“You think it's so easy to change yourself. You think it's so easy, but it's not.”

On the brink of giving up, and my God this part was so depressing, Elise is wandering around one night when she stumbles upon a warehouse that’s a club playing oldies music. Upon entering she immediately befriends Vicky. Vicky was such an amazing secondary character, one of the nicest and most non-judgemental people I’ve ever read. She’s honest and realistic yet somehow manages to be positive and exudes such a great energy one cannot help but smile at her presence. Considerate and caring, Vicky was just the friend Elise needed. People like Vicky are what restore my faith in humanity.

Through Elise’s interactions with the various people in the club – Vicky, Char the DJ, Pippa and even the bouncer, Elise learns what it means to have friends and all the ups and downs that come with it. For once she is with like-minded people, she is not alone and she gets to freely express herself through her love for music. Vicky shows her what it’s like to be cared for, to have that selfless friend who accepts and doesn’t judge no matter what; Pippa shows her that in the face of friendship, conflicts can happen – that friendship isn’t always happy rainbows, but that some friends are worth keeping and some aren’t. Char teaches her how to DJ and through this, Elise learns what it really means to do something you love, to be good at something and be passionate about it.

“Don't you ever want to have just one thing that no one else knows about, so no one can ruin it for you?”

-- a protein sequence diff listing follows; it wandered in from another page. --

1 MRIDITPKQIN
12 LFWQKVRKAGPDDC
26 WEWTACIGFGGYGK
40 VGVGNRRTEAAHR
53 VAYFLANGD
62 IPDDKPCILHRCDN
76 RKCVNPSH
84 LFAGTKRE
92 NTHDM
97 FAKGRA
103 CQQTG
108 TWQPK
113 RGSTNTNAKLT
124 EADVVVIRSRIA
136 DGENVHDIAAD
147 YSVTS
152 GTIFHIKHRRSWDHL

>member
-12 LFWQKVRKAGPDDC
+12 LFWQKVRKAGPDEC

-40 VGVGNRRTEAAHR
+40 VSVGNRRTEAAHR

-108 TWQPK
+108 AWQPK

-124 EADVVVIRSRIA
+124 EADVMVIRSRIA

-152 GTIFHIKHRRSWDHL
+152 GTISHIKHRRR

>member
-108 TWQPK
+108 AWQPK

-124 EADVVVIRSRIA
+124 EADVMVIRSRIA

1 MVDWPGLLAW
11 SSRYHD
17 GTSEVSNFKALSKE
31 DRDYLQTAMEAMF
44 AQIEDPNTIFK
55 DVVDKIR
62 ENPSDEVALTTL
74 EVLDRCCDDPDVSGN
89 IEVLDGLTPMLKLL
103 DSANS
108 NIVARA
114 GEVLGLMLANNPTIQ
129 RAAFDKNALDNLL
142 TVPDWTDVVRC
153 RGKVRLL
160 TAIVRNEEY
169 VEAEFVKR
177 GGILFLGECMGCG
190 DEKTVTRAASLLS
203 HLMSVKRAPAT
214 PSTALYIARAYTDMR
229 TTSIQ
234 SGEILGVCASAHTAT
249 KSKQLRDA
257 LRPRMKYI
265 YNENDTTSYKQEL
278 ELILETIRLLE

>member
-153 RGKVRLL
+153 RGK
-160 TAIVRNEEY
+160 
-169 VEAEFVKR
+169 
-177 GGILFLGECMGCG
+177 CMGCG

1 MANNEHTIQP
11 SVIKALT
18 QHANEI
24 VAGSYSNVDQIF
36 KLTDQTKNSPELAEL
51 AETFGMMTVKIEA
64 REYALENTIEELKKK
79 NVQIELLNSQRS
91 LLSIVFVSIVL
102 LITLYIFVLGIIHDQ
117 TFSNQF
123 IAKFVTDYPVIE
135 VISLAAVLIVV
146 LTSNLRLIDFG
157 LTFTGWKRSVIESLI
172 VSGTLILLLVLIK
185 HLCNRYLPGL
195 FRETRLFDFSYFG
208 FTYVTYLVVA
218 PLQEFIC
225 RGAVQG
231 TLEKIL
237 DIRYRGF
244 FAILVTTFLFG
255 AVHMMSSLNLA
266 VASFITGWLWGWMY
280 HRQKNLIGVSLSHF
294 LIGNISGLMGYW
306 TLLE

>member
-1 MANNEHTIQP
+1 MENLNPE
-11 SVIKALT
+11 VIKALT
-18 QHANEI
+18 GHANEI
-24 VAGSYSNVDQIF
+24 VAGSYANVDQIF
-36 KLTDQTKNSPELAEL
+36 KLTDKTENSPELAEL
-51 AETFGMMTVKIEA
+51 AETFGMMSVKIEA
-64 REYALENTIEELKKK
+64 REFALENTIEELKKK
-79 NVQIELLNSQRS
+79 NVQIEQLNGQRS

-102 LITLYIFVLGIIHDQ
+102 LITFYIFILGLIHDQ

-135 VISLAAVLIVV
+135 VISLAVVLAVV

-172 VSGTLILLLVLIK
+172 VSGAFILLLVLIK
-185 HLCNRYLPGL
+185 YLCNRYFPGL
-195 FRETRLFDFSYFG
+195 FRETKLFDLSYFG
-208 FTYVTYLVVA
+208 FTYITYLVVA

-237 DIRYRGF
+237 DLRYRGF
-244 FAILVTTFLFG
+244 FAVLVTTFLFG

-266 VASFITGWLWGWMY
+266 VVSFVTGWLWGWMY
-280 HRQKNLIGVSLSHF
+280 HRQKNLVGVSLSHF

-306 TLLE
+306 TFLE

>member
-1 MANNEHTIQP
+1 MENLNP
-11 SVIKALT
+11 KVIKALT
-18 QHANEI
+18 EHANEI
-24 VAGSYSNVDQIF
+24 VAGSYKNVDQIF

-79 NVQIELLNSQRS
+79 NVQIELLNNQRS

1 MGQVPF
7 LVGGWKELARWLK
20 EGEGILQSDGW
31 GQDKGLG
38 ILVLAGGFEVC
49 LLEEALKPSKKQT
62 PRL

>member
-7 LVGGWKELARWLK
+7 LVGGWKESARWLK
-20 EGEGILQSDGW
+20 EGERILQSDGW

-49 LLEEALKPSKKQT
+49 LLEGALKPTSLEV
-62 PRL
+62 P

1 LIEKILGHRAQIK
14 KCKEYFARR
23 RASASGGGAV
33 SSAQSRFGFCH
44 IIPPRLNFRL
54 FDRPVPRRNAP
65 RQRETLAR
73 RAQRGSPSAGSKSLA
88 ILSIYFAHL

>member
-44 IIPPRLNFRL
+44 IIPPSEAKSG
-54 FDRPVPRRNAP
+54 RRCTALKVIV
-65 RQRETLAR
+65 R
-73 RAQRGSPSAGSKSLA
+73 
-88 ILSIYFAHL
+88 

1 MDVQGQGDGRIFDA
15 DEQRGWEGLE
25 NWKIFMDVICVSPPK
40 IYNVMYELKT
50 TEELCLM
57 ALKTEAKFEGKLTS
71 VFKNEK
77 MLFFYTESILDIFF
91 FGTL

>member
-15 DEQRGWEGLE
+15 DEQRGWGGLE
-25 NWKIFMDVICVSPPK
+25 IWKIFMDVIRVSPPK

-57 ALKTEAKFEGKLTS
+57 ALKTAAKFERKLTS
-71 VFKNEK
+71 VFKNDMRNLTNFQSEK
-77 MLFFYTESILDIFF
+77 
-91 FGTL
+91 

I loved the way Elise grew into herself, the way she applied herself with a frenzied obsession – I could really relate because that’s sometimes I how approach new things I love. Sales does character growth spectacularly. The changes from bleak to hopeful were noticeable and yet paced perfectly.

I’m a complete sucker for books that incorporate music. Pretty much all the books I’ve read that have used music to help tell the story have gotten 4 or 5 stars from me. Sales joins this list. I don’t even listen to any of this kind of music and yet I was there on the dance floor with Vicky, moving with the surging bodies as they belted out the lyrics to Springsteen’s Dancing in the Dark; I was DJing with Elise as she merged tracks and watched people cheer as I Wanna Dance With Somebody came on.

“I believe that a person's taste in music tells you a lot about them. In some cases, it tells you everything you need to know.”

Dealing with the serious issue of bullying and the dire consequences that can arise, including loneliness/depression and suicide, Sales writes a moving story of identity, relationships and hope by connecting people through music. This story really touched me and I would recommend it to anyone and everyone.

“Sometimes you just have those days where everything goes wrong. But sometimes, and totally unexpectedly, something can go right.”

oiriley's review against another edition

Go to review page

emotional hopeful inspiring medium-paced
  • Plot- or character-driven? Character
  • Strong character development? Yes
  • Loveable characters? Yes
  • Diverse cast of characters? Yes
  • Flaws of characters a main focus? N/A